November 4, 2005
With domestic violence awareness month it is a time for family members to mourn and remember their beloved sisters, mothers, friends, daughters, and coworkers. I have been getting a lot of stories about what happened to women who have been a victim of domestic violence. Each time my heart goes out to the person and I make a new resolve to do anything I can to help! Together we can stop domestic homicide and get the word out to people! The programs that are being done across the county and world are amazing and inspiring!
I have talked with two amazing women this week that want to let everyone know what they can offer! Julie McKown co-wrote a song called "One Woman's War" to help raise awareness about domestic violence. She offers it as a free download online at http://www.onewomanswar.com Feel free to use it during your exhibits and other programs it is a great song!
Also Mary Pat Boyd created ribbon jewelry mostly for breast cancer awareness but she also has some purple ribbons as well. She has offered to help in any way she can if people are interested! There could be some great opportunities to fundraise with the jewelry. Her website is www.boydsilverworks.com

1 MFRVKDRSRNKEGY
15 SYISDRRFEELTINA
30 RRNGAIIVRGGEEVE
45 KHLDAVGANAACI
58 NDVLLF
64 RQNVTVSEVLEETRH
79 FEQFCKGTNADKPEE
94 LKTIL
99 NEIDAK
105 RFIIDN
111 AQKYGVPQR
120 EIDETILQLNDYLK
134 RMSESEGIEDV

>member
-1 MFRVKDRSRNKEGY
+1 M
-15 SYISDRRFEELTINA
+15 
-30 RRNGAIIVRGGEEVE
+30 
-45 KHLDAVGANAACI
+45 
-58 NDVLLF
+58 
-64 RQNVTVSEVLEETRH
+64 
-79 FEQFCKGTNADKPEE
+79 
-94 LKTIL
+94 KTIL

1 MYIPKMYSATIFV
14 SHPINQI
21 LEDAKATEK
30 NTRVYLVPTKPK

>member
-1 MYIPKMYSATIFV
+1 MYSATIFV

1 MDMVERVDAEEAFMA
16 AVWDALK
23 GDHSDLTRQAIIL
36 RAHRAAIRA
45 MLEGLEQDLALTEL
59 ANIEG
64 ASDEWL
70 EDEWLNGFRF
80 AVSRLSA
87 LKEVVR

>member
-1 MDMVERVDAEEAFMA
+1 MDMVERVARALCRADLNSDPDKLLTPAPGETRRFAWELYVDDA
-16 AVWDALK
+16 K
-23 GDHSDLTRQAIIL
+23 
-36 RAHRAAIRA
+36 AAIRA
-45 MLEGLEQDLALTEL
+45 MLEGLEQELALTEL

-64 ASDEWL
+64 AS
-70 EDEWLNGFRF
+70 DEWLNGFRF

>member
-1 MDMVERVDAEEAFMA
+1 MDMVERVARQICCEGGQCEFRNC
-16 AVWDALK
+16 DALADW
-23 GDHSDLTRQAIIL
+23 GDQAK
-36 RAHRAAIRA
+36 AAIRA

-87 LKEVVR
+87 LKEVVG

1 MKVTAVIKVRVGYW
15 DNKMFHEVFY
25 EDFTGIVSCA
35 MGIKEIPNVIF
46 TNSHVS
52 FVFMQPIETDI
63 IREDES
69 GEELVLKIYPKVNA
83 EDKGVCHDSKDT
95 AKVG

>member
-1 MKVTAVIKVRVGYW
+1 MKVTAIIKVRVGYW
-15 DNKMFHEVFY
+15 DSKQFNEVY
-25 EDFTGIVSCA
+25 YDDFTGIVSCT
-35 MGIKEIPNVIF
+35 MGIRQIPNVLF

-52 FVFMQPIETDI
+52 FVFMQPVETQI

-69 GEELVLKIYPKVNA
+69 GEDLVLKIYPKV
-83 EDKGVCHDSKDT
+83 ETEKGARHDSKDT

I would like to welcome our new newsletter subscribers:
Donna Thomas in Baytown , TX
Julie Miller in Harrisburg , PA
Jody Beesley in B.C. Canada
Moana Ramos in Honolulu , Hawaii
Charlene Kenon in Tallahassee , Fl
Sherry Leighton in Oregon
Stephanie Haarhues in Sumner , WA
Carolyn Warren in Chelsea , MA
Jacqueline Shelburne in Bardstown , KY
Betsy Varland in Douglas, Wy
Angel Music Columbus , Ohio
Kura Simpson in Hamilton , New Zealand
Julie Kasak Martin in DuPage County , Ohio
Anita Harris in Riverside , CA
Carla Pommier in Rayne , LA
I would also like to welcome and thank the people who are going to start new exhibits in their area or bringing an existing exhibit to the area!
Tiki Derrickson in Paducah , Kentucky
Kristina Chroninger in Tacoma , Washington
Daphne O'Hair in Las Cruces , New Mexico
Julie Kasak Martin in DuPage , Illinois
Lisa Mastrangelo in Morristown , New Jersey
Julie Kasak Martin in DuPage county, Ohio
PLEASE HELP WE NEED COORDINATORS FOR THE FOLLOWING STATES:
We now have an official job description: